German Idealism and the Question of System (Collected Writings of John Sallis) (Hardcover)
This volume in the Collected Writings of John Sallis presents his lecture course on German Idealism, tracing its development from the reception of Kant through the works of Fichte and Schelling. With insightful interpretations of key texts, John Sallis demonstrates the enduring power of post-Kantian thought--especially with respect to freedom, the relation of subject to object, and the role of the imagination. He shows that what underlies the development of German Idealism is a concern with the question of system and the nature of philosophy itself.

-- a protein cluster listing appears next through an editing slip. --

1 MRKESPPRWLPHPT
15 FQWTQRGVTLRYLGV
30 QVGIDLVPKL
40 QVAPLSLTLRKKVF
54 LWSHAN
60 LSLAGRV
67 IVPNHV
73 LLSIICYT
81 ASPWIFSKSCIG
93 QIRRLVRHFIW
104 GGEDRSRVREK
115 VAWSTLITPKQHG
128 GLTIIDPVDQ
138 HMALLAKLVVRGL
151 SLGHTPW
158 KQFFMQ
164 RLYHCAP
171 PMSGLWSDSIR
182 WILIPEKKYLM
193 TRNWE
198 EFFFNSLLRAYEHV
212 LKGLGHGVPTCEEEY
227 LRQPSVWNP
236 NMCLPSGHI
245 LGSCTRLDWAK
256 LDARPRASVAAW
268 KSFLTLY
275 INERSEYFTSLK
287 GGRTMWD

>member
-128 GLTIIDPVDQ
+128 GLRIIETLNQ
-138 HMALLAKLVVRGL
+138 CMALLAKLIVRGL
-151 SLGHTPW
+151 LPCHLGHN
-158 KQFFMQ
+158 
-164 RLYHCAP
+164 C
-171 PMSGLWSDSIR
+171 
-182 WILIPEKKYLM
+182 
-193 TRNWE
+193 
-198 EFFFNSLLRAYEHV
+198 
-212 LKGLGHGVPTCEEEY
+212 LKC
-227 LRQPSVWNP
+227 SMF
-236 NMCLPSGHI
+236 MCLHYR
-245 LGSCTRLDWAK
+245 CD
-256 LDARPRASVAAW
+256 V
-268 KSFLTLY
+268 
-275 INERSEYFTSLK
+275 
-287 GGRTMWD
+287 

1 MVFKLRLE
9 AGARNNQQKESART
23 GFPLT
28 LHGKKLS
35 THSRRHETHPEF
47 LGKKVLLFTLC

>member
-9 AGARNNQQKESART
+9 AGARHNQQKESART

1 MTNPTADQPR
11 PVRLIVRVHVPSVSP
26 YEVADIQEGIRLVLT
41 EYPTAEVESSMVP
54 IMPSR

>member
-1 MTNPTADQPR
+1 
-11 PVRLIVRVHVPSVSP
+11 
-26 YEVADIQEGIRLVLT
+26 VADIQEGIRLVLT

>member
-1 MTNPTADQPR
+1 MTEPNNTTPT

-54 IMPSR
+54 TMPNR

The book begins with a treatment of Kant's philosophy and its new beginning. It then discusses the initial reception of Kant's philosophy, showing how criticisms of Kant set the stage for the subsequent development of German Idealism. The central chapters focus on Fichte, first introducing his central philosophical project (the Wissenschaftslehre) and then carefully analyzing its implementation in the 1794 Grundlage. The final chapters treat Schelling's early and middle philosophy, including the 1800 System of Transcendental Idealism and his famous 1809 treatise on freedom.
Beyond its insights into the thought of German Idealism, the book is distinctive for the clarity of Sallis's exposition, his attention to the implications for philosophy today, and the sense of wonder he evokes in his readers. Because of these features, the book will be of interest to general readers as well as specialists in German philosophy.